The artificer’s approach to casting spells is similar to the wizard’s, in that you must prepare a list of spells each day. the total number of spells you can have prepared is equal to your intelligence modifier plus half your artificer level, rounded up. This list can include any spell on the artificer’s list that you have at least one spell slot for. Casting a spell does not remove it from your prepared spell list. You can rearrange this list after a long rest.

Required Tools

For most casters, a spellcasting focus is a nice option that lets you avoid the need for a component pouch. For artificers, a spellcasting focus is mandatory to cast spells. This focus must be some form of tools – frequently tinker’s tools. After level 2, an artificer may instead use an infused item as their focus.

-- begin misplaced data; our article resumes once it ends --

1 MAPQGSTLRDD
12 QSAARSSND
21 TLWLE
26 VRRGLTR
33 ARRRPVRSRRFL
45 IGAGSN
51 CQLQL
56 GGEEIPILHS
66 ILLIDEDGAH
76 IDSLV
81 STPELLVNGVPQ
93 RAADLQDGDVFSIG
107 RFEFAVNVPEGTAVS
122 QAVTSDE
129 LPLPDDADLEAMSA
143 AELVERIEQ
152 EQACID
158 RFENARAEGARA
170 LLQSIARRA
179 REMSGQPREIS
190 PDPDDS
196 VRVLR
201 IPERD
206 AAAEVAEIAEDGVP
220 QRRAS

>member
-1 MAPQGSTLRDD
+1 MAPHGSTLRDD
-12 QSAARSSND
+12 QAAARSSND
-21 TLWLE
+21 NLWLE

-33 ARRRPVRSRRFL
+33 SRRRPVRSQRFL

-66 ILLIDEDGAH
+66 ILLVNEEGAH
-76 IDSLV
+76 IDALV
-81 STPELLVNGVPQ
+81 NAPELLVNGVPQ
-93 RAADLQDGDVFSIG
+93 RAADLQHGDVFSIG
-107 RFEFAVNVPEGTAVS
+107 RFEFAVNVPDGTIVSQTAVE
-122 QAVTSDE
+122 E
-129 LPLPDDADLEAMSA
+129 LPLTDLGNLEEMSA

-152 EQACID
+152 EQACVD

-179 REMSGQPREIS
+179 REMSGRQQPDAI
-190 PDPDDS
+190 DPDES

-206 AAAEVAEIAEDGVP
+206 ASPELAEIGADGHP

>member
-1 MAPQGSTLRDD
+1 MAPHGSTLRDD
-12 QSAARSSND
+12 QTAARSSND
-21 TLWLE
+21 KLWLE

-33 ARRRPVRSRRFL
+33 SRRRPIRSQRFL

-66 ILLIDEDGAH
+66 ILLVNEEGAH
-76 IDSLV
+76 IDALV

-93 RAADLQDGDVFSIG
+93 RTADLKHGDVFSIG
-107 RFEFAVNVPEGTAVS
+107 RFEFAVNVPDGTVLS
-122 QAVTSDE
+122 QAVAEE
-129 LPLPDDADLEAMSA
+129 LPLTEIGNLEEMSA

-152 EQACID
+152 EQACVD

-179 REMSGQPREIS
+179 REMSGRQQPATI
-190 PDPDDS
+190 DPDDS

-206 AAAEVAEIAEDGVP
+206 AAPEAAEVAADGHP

Ritual Spells

Artificers can also ritual spells. Certain artificer spells have the Ritual tag, which means you can cast them even if you do not have them prepared. You can learn more about ritual casting with our guide to Ritual Spells.

Artificer Specialist – Subclasses

Sitting at three subclass options, the artificer by far has the fewest archetype options of any other class in 5E. Given that it is the most recent addition to 5E, it is not hard to understand why. Thankfully, all three subclasses are nice options with interesting themes.


See Our Complete Alchemist 5E Guide

The alchemist is the closest an artificer can get to serving as the party’s healer. The archetype can’t match a cleric’s healing abilities, but it is still a strong option that maintains some offensive prowess.

  • Tool Proficiency (Level 3). At level 3 you gain proficiency with alchemist’s supplies. You can pick an alternative proficiency if you already have it.